A Million Volts or Bust
The naturally occurring radioactive isotopes emit nuclei of helium (a particles), fast electrons (b particles), and penetrating x rays (g rays). The energies of these particles and rays are usually given as multiples of the "electron-volt," the energy of motion an electron acquires in falling through a potential difference of one volt (two-thirds the voltage of a standard flashlight battery). An electron-volt is an absurdly small measure, a little over a million-millionth of the "erg," the basic energy unit of the physicist; and the erg itself amounts to less than the footfall of a fly. To fix ideas and notation, an alpha particle from the naturally occurring isotope polonium with atomic weight 210 (Po210 ) has an energy of 5.3 million electron-volts (5.3 MeV) and a velocity of 1.6 billion centimeters a second (1.6·109 cm/sec), about one-twentieth the velocity of light. The individual polonium a particle, although projected with tremendous speed, has a negligible mechanical effect on the surface that stops it. A great many of them, however, are noticeable.
A noticeable quantity is 37 billion, roughly the number of disintegrations occurring each second in a gram of radium; this rate of collapse, called a curie, is the basic measure of radioactivity. If each of these billions of disintegrations resulted in an alpha particle as energetic as polonium's, all together they would carry away
some 3.5·105 erg, or a little less than a hundredth of a calorie, each second. An ampere of alpha particles is the equivalent of almost a hundred million curies (108 Ci). A milliamp (mA) or even a microamp (µA) of alpha particles greatly exceeds the flux from available natural isotopes: 1µA = 80 Ci, 1 mA = 8·104 Ci; a microamp playing on a surface would heat it at the rate of almost one calorie a second, a milliamp at almost a thousand.
Since the nucleus occupies about as much of an atom as the earth does of the sphere whose radius is its distance from the sun, the chance that an alpha particle will strike a nucleus head on before it comes to rest is very small. But only in such collisions can the particle force its way into the nucleus; hence, if forced entry is the experimenter's goal, he would do well to furnish himself with a microamp rather than with a curie of projectiles. The µA has an even greater advantage than the preceding numbers indicate; the radiation from a natural source goes in all directions, whereas the outpouring from an artificial source may be tightened into a directed beam.
In 1919 Sir Ernest Rutherford unintentionally introduced alpha particles into nitrogen nuclei and, what was much more difficult, recognized what he had done. His initial objective was to study collisions between alpha particles and other light nuclei. As source he used a descendent of radium, RaC (Bi214 ), with a maximum strength of 0.08 Ci. That was strong enough to make the effect under investigation—knocking on, or driving forward, one nucleus by another—easy to detect. The knock-on particles were caught on a screen coated with a material that glowed where hit; and the source could be brought so close to the detector that as many as 40 or 50 flashes a minute could be spotted in the field of a microscope pointed at the screen. In this way, with hydrogen gas as target, Rutherford found swift knock-on protons, and, with oxygen and nitrogen, somewhat slower bumped ions, as he had expected. A slight anomaly occurred in nitrogen, however. Despite every precaution against traces of hydrogen in the experimental space, protons even swifter than knock-on hydrogen ions persistently obtruded. It appeared to Rutherford that a few alpha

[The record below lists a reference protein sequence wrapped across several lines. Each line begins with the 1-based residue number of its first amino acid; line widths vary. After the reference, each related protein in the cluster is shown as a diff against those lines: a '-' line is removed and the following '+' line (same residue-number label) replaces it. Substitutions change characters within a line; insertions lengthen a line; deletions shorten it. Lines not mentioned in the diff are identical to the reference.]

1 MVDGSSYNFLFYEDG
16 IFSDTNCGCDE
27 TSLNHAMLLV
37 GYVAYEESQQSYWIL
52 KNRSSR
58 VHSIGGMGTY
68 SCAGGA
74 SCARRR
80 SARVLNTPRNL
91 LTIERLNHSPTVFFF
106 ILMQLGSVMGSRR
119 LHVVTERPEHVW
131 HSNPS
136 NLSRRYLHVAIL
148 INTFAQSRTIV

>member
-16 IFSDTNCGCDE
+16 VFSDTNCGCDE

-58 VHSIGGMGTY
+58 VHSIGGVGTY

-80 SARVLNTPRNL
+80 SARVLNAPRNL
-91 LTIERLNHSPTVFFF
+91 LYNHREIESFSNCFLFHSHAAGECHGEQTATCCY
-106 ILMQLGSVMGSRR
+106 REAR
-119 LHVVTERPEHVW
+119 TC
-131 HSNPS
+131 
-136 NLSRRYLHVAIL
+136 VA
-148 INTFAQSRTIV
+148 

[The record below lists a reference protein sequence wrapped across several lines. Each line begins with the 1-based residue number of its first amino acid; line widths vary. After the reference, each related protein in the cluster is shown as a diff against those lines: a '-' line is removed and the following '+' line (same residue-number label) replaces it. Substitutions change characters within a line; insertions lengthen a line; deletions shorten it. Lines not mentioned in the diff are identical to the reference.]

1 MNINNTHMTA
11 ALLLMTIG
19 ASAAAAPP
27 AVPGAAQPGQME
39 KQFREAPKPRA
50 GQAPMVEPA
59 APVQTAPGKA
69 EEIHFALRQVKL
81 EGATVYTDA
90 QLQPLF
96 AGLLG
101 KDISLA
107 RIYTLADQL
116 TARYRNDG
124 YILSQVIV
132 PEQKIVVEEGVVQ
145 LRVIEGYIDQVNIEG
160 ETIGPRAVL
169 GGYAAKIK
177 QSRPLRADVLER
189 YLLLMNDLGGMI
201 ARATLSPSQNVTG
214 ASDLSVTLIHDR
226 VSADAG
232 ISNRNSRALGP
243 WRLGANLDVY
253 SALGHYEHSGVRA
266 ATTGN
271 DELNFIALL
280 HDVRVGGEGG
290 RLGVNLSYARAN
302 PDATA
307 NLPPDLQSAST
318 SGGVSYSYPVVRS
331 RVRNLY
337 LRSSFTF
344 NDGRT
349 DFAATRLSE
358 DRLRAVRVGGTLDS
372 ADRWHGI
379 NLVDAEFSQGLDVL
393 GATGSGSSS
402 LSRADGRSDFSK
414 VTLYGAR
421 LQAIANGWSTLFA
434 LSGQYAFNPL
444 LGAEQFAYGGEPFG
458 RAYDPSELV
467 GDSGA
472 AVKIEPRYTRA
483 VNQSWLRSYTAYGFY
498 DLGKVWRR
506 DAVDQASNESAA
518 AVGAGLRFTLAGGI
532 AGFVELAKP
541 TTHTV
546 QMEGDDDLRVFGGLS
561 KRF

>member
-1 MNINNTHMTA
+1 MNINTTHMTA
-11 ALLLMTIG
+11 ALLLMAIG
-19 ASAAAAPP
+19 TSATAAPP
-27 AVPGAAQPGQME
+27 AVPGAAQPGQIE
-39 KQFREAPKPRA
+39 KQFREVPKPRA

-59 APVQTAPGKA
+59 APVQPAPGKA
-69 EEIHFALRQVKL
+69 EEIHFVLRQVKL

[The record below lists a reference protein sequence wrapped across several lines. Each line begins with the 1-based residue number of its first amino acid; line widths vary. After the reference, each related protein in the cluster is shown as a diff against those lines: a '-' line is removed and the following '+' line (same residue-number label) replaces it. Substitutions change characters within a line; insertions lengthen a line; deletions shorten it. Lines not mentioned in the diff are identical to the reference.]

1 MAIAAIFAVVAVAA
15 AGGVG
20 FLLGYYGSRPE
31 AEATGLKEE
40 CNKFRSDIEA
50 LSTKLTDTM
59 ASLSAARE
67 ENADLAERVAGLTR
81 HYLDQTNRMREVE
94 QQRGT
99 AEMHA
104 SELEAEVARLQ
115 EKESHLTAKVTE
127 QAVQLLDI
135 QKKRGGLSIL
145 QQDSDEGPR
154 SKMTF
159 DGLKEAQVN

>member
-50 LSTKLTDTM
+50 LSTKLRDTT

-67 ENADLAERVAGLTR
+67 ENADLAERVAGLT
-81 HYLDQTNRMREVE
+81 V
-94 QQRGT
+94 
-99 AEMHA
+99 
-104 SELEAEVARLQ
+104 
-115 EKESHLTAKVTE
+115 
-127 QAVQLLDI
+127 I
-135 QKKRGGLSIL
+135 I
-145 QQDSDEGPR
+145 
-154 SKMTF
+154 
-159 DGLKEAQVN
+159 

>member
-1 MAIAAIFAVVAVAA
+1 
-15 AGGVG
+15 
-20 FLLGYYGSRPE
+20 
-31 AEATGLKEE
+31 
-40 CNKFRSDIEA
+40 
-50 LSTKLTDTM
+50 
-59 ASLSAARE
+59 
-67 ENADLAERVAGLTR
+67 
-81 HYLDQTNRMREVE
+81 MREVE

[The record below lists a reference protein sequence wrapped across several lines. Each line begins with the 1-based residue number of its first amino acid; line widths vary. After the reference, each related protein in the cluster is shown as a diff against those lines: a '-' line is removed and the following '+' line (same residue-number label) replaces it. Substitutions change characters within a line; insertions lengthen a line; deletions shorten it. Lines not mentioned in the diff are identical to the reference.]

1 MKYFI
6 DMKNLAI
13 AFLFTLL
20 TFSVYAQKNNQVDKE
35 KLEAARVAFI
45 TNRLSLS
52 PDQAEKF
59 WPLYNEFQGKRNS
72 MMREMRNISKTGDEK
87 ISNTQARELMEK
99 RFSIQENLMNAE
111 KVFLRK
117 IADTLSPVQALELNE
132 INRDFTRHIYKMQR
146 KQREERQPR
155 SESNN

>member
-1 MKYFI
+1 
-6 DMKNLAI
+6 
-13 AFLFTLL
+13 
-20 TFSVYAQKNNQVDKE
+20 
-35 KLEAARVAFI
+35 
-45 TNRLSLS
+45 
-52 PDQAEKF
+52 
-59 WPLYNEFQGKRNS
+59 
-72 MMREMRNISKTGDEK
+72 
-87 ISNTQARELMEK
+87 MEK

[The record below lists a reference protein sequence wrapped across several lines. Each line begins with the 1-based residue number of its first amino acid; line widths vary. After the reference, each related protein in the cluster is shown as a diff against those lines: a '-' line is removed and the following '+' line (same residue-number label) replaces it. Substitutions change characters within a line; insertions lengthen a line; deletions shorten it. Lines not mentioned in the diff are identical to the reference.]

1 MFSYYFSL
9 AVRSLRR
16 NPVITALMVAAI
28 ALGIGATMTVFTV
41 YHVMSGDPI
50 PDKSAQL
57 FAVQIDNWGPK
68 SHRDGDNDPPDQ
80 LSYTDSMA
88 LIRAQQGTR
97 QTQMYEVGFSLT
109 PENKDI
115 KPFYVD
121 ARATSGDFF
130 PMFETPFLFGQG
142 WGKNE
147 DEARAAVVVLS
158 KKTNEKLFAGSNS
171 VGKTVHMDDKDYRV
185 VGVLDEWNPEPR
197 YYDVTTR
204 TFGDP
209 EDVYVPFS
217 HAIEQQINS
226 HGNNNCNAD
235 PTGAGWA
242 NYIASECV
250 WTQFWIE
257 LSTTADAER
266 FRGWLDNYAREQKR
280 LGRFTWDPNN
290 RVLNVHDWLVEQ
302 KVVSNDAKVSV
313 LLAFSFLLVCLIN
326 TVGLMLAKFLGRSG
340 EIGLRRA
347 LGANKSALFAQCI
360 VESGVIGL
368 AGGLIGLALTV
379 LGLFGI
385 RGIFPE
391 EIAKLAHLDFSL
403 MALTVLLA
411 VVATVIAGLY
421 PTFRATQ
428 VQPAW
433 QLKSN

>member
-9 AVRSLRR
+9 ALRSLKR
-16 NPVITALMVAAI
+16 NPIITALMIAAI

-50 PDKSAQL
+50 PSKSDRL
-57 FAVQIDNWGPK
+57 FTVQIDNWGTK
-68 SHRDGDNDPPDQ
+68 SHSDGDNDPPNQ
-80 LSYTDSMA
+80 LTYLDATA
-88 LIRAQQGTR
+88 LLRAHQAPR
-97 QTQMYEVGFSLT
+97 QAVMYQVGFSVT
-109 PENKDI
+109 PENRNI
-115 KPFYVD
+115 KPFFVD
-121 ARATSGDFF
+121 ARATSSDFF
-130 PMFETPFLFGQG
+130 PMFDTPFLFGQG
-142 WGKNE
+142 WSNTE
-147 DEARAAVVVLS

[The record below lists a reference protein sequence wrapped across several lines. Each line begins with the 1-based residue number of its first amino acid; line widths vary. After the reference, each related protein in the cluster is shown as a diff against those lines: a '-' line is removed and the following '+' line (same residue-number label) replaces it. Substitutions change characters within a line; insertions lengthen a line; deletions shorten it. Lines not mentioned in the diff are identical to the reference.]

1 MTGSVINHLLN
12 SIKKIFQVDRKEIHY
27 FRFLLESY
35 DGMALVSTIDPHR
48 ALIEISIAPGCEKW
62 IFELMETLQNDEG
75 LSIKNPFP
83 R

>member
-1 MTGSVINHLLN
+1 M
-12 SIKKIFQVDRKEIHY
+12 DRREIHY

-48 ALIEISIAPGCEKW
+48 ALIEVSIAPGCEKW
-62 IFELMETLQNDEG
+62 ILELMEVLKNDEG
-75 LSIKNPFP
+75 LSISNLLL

particles from RaC, making particularly intimate contact with nuclei of nitrogen, had driven out protons from the heart of the atom. He believed rightly that he had disintegrated the nucleus and wrongly that the process resembled a successful shot at marbles, in which both the impinging and the struck balls end up outside the target area. He continued this work in collaboration with James Chadwick, an excellent experimenter trained at the Cavendish Laboratory, who had perfected his physics in Germany as a prisoner of war and who had returned to Cambridge, where he became in time the associate director of the laboratory. By enlarging the field of their microscope and viewing the disintegration protons at right angles to the direction from source to target, Rutherford and Chadwick showed that alpha particles could knock protons from most light elements and that the yield increased sharply with the energy of the bombarding particles.